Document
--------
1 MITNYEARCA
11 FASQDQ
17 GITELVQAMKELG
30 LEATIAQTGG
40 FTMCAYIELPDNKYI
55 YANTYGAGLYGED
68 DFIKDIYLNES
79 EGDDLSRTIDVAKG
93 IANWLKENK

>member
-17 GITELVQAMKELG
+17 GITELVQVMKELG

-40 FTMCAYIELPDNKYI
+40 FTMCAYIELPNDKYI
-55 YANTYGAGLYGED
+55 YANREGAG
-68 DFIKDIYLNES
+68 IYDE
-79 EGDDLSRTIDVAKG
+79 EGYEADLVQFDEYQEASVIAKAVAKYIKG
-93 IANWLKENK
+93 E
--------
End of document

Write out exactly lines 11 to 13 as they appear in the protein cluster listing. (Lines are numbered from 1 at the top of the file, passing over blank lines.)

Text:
-17 GITELVQAMKELG
+17 GITELVQVMKELG

-40 FTMCAYIELPDNKYI